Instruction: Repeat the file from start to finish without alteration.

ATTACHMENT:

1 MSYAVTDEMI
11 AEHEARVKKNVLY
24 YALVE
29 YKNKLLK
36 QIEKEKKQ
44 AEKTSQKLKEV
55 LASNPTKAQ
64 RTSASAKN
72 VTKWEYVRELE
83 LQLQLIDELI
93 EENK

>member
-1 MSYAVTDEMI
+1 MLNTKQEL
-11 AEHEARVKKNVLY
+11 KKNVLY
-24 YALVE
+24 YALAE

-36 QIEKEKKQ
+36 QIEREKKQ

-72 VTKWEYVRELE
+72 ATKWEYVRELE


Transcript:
1 MSYAVTDEMI
11 AEHEARVKKNVLY
24 YALVE
29 YKNKLLK
36 QIEKEKKQ
44 AEKTSQKLKEV
55 LASNPTKAQ
64 RTSASAKN
72 VTKWEYVRELE
83 LQLQLIDELI
93 EENK

>member
-1 MSYAVTDEMI
+1 MLNTKQEL
-11 AEHEARVKKNVLY
+11 KKNVLY
-24 YALVE
+24 YALAE

-36 QIEKEKKQ
+36 QIEREKKQ

-72 VTKWEYVRELE
+72 ATKWEYVRELE